Hillsborough County Schools Superintendent Jeff Eakins.

Hillsborough Schools knows the most important factor contributing to student success is having a great classroom teacher in front of our children.

That is why Superintendent Jeff Eakins, School Board Members and Hillsborough Classroom Teachers Association President Rob Kriete stood side-by-side to propose ‘Spark,’ a landmark teacher incentive initiative. The groundbreaking initiative aims to recruit top talent who are currently working in our district, and teachers from outside our district, to teach in one of 50 high needs Achievement Schools. It was recently approved by the School Board.

‘Spark’ is a teacher incentive initiative that will provide substantial extra pay on top of teachers’ salaries, along with other benefits. The goal is to not only create a spark to encourage teachers to answer the call in our Achievement Schools, but also spark the minds of the children they will influence in the classroom.

Teachers currently at Achievement Schools, and those who choose to serve in Achievement Schools, will be offered incentives that the district and the teachers union believe will ultimately pay off with greater student achievement outcomes.

The incentives for the 2019-2020 school year will include extra pay up to $13,000 per year; $7,500 per year in the highest needs Tier III schools, $5,000 per year for Tier II schools and $3,600 per year for Tier I schools.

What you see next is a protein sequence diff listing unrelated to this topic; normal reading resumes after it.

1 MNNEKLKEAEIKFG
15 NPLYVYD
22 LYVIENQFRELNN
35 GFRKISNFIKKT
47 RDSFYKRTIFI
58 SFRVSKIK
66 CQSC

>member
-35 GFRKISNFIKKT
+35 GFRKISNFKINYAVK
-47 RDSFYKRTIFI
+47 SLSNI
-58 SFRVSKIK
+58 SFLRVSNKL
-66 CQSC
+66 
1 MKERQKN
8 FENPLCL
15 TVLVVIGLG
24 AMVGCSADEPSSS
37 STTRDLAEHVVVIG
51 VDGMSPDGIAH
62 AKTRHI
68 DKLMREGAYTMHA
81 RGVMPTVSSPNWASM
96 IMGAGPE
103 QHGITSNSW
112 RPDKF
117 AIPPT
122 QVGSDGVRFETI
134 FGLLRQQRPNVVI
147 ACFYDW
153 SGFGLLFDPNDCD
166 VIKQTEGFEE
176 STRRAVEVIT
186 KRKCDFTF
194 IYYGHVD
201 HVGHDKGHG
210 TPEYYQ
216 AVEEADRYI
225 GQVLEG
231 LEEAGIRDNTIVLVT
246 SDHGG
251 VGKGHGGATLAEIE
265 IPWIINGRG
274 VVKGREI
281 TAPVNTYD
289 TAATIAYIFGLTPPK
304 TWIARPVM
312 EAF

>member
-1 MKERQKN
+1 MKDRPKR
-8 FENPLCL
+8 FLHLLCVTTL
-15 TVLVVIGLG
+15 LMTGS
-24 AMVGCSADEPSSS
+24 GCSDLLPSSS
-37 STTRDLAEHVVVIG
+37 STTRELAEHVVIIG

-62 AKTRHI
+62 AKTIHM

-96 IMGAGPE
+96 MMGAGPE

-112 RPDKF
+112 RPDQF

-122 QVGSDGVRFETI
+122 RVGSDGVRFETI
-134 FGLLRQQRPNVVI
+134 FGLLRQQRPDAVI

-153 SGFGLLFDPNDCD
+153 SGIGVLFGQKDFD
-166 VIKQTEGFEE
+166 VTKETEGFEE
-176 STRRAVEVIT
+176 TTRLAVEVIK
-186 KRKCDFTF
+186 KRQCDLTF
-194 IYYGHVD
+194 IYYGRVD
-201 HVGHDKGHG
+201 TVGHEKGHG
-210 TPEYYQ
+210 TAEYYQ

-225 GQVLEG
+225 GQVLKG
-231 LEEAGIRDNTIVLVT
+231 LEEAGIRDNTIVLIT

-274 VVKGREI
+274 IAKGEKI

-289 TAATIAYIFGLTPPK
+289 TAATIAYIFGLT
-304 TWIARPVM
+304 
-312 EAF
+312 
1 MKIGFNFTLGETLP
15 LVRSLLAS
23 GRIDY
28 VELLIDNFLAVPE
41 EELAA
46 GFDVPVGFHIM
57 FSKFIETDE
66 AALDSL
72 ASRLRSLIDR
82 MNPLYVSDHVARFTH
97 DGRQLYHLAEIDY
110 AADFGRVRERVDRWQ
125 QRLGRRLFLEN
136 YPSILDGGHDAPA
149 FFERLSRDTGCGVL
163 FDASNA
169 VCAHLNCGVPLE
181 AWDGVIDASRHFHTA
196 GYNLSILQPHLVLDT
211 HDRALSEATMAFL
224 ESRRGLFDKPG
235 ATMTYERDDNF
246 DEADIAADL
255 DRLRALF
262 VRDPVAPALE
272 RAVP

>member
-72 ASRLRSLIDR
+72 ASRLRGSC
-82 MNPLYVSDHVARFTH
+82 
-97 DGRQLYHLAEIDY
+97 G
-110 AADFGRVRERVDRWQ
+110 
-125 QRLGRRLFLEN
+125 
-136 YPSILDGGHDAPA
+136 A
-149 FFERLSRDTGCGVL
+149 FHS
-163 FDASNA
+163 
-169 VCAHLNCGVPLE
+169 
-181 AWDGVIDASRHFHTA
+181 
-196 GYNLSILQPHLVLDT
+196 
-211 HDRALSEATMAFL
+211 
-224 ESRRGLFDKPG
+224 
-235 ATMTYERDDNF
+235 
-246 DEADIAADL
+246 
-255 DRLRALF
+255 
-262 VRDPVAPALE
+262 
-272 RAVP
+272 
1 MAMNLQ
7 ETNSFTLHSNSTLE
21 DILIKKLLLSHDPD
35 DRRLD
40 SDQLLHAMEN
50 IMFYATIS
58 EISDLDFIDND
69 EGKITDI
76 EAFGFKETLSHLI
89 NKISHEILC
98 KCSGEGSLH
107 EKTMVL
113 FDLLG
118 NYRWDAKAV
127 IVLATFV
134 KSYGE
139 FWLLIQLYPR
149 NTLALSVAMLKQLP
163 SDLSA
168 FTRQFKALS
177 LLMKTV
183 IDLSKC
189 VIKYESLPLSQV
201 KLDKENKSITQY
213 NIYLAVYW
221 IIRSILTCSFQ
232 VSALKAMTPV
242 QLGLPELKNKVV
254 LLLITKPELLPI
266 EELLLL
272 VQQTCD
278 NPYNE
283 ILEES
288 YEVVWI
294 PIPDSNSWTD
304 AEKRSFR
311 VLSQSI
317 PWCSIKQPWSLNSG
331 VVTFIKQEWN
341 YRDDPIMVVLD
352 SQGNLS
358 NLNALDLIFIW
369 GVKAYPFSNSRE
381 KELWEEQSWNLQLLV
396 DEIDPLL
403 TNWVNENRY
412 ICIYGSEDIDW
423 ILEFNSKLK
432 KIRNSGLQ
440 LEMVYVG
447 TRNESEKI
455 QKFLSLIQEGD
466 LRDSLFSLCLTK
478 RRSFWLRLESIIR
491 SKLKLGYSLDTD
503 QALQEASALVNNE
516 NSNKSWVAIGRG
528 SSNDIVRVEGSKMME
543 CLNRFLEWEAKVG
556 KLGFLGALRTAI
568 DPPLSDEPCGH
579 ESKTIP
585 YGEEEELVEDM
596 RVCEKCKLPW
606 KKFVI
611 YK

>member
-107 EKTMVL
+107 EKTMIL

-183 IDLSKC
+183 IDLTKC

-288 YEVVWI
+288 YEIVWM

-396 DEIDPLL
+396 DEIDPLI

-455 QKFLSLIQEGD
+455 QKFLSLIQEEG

Teachers who are National Board Certified are also offered $4,500 per year and $1,000 per year is available for teachers through the ASPIRE program or as a National Board Certified Teacher mentor.

Teachers in Tier III schools will receive free childcare from the district’s before and after-school care HOST program for their children in K-8th grade. Teachers in Tier I and II will receive 50% off child care.

Hillsborough Schools has approximately 200 classroom vacancies; the majority in Achievement Schools. Superintendent Jeff Eakins and the School Board are making teacher recruitment and retention a priority to ensure every child has an effective teacher leading their class.

The funding for this incentive initiative comes from Title I and SAI (Supplemental Academic Instruction) funds, which must be used in high needs schools. This initiative will put $17 million into the pockets of our teachers who work in Achievement Schools. This funding does not affect the money that is used for overall teacher salary negotiations, which comes from other sources.

Superintendent Jeff Eakins believes this will be an incentive for many teachers. “We know we need to make a major change that will bring our most experienced teachers to the children who need them the most. Across the nation, teachers must be compensated for the incredible work they do in the classroom. This is the first step our district is taking to ensure teachers across the country see Hillsborough County as the best option for their careers.”

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